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Evolution with Mutations Driven by Control Costs

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  • Eric Van Damme
  • Jorgen W Weibull

Abstract

Bergin and Lipman (1996) show that the refinement effect from the random mutations in the adaptive dynamics in Kandori, Mailath and Rob (1993) and Young (1993) is due to restrictions on how these mutation rates vary across population states. We here model these mutation rates as endogenously determined mistake probabilities, by assuming that players at some cost or disutility can control their mistake probability, i.e., the probability of implementing another pure strategy than intended. This is shown to corroborate the result in Kandori-Mailath-Rob and Young that the risk-dominant equilibrium is selected in 2£ 2-coordination games.

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Bibliographic Info

Paper provided by David K. Levine in its series Levine's Working Paper Archive with number 2113.

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Date of creation: 26 Oct 1999
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Handle: RePEc:cla:levarc:2113

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  1. Lawrence E. Blume, 1994. "How Noise Matters," Game Theory and Information 9407002, EconWPA, revised 27 Jul 1994.
  2. J Bergin & B L Lipman, 1997. "Evolution with state-dependent Mutations," Levine's Working Paper Archive 771, David K. Levine.
  3. Blume Lawrence E., 1993. "The Statistical Mechanics of Strategic Interaction," Games and Economic Behavior, Elsevier, vol. 5(3), pages 387-424, July.
  4. Robles, Jack, 1998. "Evolution with Changing Mutation Rates," Journal of Economic Theory, Elsevier, vol. 79(2), pages 207-223, April.
  5. R. Myerson, 2010. "Refinement of the Nash Equilibrium Concept," Levine's Working Paper Archive 537, David K. Levine.
  6. Maruta, Toshimasa, 2002. "Binary Games with State Dependent Stochastic Choice," Journal of Economic Theory, Elsevier, vol. 103(2), pages 351-376, April.
  7. Samuelson Larry, 1994. "Stochastic Stability in Games with Alternative Best Replies," Journal of Economic Theory, Elsevier, vol. 64(1), pages 35-65, October.
  8. Young, H Peyton, 1993. "The Evolution of Conventions," Econometrica, Econometric Society, vol. 61(1), pages 57-84, January.
  9. M. Kandori & G. Mailath & R. Rob, 1999. "Learning, Mutation and Long Run Equilibria in Games," Levine's Working Paper Archive 500, David K. Levine.
  10. John C. Harsanyi & Reinhard Selten, 1988. "A General Theory of Equilibrium Selection in Games," MIT Press Books, The MIT Press, edition 1, volume 1, number 0262582384, December.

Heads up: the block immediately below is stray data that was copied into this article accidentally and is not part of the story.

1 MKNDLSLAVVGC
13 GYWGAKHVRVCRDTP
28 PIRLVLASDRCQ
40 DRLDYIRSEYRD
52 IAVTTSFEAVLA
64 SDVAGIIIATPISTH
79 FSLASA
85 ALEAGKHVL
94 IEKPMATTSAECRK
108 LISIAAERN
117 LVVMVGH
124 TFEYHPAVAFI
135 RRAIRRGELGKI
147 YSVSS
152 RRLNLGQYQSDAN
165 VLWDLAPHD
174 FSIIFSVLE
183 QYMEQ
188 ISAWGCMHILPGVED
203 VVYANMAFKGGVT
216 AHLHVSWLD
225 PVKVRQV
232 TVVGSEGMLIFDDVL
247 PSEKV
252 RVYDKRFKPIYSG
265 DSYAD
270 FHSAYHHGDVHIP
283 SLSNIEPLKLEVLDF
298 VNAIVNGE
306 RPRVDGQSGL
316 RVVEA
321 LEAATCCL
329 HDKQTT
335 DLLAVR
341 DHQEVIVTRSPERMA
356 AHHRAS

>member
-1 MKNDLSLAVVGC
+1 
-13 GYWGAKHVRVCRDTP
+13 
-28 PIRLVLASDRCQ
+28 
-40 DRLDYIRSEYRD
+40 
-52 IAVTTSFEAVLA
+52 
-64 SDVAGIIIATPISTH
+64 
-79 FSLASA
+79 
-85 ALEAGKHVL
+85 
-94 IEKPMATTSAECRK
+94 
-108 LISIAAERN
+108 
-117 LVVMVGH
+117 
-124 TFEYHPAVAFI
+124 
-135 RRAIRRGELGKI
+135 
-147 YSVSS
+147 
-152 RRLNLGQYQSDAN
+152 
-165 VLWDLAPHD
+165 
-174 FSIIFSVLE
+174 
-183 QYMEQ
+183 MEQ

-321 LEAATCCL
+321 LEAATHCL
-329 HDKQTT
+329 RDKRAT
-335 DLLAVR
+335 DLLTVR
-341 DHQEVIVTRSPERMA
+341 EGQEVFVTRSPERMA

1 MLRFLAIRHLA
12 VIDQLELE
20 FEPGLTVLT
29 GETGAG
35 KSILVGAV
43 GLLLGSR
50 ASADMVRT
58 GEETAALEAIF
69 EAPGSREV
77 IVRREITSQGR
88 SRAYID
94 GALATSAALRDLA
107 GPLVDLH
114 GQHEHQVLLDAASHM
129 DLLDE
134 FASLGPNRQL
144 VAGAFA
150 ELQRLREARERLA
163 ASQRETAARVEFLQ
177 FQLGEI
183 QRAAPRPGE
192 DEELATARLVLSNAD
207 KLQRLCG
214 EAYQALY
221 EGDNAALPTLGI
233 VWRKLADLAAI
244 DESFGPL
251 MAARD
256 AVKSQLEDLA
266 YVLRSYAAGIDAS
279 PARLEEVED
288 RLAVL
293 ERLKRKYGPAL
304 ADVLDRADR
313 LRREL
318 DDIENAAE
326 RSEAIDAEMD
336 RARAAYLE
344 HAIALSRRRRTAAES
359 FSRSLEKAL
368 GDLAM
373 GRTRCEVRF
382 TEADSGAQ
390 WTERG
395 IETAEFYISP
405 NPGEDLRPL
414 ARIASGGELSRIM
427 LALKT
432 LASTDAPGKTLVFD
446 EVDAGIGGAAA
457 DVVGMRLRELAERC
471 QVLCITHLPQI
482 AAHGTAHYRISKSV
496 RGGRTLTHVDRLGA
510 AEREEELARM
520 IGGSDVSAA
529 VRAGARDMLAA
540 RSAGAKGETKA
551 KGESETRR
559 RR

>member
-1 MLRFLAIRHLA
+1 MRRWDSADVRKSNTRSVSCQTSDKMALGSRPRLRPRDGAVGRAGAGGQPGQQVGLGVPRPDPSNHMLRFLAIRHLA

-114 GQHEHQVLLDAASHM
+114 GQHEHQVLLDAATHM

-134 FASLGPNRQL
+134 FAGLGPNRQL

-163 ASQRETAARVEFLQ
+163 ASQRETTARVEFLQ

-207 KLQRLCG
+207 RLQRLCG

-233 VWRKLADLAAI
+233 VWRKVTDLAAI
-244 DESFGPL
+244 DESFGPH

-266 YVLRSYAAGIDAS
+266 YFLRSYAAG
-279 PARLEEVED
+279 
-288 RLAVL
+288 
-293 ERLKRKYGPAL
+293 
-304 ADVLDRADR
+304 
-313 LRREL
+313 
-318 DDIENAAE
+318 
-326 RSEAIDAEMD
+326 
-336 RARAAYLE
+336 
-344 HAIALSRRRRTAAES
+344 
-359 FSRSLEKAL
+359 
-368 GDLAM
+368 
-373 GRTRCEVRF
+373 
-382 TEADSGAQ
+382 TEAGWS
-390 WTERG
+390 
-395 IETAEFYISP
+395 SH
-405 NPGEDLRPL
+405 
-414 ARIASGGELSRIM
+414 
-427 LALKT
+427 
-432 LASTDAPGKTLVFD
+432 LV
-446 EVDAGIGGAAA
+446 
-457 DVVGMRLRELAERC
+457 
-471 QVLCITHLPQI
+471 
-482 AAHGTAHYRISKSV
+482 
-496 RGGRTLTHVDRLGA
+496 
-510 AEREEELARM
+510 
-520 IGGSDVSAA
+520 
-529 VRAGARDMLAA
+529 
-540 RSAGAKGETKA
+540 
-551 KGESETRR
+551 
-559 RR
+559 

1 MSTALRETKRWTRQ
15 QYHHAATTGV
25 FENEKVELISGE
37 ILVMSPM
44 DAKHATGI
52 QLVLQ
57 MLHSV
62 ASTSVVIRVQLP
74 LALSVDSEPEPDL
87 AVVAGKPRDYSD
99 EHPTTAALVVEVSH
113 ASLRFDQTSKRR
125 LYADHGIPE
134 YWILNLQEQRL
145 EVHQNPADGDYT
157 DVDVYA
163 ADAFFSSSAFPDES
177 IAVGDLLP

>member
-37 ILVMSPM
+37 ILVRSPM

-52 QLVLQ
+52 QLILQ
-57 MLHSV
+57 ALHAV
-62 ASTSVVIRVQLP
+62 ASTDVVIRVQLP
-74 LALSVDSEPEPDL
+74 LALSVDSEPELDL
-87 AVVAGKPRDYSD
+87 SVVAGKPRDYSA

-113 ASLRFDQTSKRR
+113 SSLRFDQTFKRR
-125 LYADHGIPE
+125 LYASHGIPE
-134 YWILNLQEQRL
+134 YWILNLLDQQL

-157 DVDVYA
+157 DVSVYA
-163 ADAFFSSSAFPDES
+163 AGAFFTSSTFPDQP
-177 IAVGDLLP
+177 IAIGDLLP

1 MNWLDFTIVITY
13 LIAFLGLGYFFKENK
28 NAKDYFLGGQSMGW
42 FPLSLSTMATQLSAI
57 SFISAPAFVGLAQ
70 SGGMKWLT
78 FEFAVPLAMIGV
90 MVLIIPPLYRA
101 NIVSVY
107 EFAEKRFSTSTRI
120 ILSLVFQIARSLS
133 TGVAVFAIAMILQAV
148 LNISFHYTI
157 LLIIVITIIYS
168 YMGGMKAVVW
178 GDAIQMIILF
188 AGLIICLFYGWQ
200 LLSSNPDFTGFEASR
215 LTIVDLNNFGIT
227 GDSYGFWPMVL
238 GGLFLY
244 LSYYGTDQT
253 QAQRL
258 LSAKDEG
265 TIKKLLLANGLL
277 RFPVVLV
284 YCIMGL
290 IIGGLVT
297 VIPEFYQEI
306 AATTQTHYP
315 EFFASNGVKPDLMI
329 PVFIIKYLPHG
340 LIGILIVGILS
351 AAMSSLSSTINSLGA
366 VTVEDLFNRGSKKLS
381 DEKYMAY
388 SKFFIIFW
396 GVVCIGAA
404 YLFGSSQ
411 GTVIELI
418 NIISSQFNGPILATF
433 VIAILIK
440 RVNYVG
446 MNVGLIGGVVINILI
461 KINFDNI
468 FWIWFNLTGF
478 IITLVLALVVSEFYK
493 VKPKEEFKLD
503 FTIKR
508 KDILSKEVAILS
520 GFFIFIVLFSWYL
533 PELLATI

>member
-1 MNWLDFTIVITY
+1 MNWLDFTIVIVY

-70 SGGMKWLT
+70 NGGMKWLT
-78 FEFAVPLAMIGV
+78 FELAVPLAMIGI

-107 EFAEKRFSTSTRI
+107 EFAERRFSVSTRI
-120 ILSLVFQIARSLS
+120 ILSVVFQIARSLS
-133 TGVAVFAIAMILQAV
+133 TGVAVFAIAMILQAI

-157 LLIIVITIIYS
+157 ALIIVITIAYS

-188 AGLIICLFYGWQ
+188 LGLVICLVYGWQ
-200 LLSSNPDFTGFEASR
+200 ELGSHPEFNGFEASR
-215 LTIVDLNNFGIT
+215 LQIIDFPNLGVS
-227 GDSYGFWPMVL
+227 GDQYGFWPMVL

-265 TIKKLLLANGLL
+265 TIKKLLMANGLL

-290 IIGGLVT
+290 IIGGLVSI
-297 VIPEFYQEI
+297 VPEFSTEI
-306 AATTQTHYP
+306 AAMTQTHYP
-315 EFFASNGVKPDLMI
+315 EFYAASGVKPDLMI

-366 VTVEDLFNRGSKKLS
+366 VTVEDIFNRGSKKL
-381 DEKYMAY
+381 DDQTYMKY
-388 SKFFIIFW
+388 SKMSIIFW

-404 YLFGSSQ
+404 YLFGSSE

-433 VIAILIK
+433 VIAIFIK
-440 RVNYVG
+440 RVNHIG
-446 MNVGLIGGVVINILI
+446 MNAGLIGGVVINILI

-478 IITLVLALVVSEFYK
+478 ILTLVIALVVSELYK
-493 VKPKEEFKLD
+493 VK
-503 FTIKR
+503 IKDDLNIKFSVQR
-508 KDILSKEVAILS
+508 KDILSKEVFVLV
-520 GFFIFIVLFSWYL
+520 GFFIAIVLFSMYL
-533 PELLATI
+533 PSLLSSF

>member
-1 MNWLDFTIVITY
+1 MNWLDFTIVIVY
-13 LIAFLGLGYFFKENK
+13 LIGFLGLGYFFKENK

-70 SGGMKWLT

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Cited by:
  1. Edward Droste & Robert P. Gilles & Cathleen Johnson, 2000. "Evolution of Conventions in Endogenous Social Networks," Econometric Society World Congress 2000 Contributed Papers 0594, Econometric Society.
  2. Oddvar M. Kaarbøe & Alexander F. Tieman, 0000. "Equilibrium Selection in Games with Macroeconomic Complementarities," Tinbergen Institute Discussion Papers 99-096/1, Tinbergen Institute.
  3. Levine, David K. & Pesendorfer, Wolfgang, 2007. "The evolution of cooperation through imitation," Games and Economic Behavior, Elsevier, vol. 58(2), pages 293-315, February.
  4. David K Levine & Wolfgang Pesendorfer, 2000. "Evolution Through Imitation in a Single Population," Levine's Working Paper Archive 2122, David K. Levine.
  5. Myatt, David P. & Wallace, Chris C., 2004. "Adaptive play by idiosyncratic agents," Games and Economic Behavior, Elsevier, vol. 48(1), pages 124-138, July.
  6. Kosfeld, Michael, 2002. "Why shops close again: An evolutionary perspective on the deregulation of shopping hours," European Economic Review, Elsevier, vol. 46(1), pages 51-72, January.
  7. Nyborg, Karine & Telle, Kjetil, 2004. "The role of warnings in regulation: keeping control with less punishment," Journal of Public Economics, Elsevier, vol. 88(12), pages 2801-2816, December.
  8. David K Levine & Wolfgang Pesendorfer, 2005. "Evolution of Cooperation Through Imitation," Levine's Working Paper Archive 7630, David K. Levine.

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